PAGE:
• Opportunity! I wrote recently about purposeful amplification of SoTL work being a major conference theme at #ISSOTL19. One of the ideas I reported on in that blog came from a session presented by Lockhart and Wuetherick (citation below), who discussed planning for the eventual impact of your work when you engage in initial planning of a SoTL project. Writing a blog post tied to your SoTL work is an excellent way of planning for impact. And, while impact can mean a variety of things (e.g., impact across an institution, a discipline, across disciplines, in the public space), the bottom line is that if more and different people are exposed to your work, the greater the chance at increasing its impact. This blog, for example, has had over 12,000 views in over three dozen countries this year alone. Trust me when I say that a broader audience exists for your work. Blogging can help you access that audience.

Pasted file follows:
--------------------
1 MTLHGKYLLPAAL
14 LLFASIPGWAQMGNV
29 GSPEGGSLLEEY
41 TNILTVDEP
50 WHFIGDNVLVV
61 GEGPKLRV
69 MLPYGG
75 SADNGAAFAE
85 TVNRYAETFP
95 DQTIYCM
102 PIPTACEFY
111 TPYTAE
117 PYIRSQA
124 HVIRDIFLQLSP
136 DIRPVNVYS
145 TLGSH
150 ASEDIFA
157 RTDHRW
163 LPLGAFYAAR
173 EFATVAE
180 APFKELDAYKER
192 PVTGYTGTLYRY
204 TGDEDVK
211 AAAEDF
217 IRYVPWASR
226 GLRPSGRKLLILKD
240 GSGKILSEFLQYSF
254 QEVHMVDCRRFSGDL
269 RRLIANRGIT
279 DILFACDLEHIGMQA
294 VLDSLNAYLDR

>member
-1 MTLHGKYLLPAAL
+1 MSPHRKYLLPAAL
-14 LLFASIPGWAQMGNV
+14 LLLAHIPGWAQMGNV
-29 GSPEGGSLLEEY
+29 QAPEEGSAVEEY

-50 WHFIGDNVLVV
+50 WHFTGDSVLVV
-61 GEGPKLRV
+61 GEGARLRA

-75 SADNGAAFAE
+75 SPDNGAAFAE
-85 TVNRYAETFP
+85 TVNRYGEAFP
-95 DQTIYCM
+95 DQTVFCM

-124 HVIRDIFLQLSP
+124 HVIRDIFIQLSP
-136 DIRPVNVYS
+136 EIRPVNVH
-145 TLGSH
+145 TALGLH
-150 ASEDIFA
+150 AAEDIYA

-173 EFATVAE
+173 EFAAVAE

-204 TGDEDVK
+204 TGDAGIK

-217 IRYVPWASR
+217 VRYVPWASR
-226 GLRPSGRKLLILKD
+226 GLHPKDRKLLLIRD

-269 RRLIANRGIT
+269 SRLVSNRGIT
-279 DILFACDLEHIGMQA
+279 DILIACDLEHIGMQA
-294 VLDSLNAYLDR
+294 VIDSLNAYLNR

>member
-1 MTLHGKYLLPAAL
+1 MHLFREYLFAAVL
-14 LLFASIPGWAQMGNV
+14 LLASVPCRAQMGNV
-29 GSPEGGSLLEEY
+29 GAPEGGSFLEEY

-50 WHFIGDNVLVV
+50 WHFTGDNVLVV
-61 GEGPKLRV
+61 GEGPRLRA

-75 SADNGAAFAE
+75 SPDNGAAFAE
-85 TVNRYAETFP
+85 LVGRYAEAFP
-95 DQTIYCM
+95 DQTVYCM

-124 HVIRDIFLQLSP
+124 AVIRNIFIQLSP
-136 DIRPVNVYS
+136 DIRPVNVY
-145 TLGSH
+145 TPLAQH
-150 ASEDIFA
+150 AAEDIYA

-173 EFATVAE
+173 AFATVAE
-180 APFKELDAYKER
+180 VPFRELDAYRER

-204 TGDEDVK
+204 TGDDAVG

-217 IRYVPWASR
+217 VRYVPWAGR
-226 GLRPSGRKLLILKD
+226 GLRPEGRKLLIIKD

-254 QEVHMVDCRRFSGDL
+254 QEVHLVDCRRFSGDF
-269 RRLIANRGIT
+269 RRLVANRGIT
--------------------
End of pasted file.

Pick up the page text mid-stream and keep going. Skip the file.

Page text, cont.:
The information shared above is not coincidental! I share it because I am seeking to represent the voices of more and different SoTL stakeholders on this blog. There are several topics I’d like to propose as a foundation for potential contributors to build upon:

What DOESN’T work? We routinely talk about, publish, and present information related to what does work in our SoTL. Rarely (almost never, actually) do we talk about what didn’t work well at all. There’s value in sharing reflections on things we wish we had done differently, outcomes that weren’t positive, or lessons we have learned from errors made in the process of SoTLing. There’s no shame in learning and growing, and that’s what happens when things just don’t work. Consider sharing those experiences!

What am I reading? Share a link to a site, blog, article, book…anything you’re reading. Create a blog post that briefly summarizes the subject of your reading and share how it can be used/applied in a learning context. Or, share how you/your practice as a teacher or learner evolved as a result of that reading. Another option might be to speak to how you’ve shared or translated that work to other stakeholder groups of personal or professional interest. There is SO MUCH out there to digest that isn’t brought to a wide audience. This call is a chance to make that happen!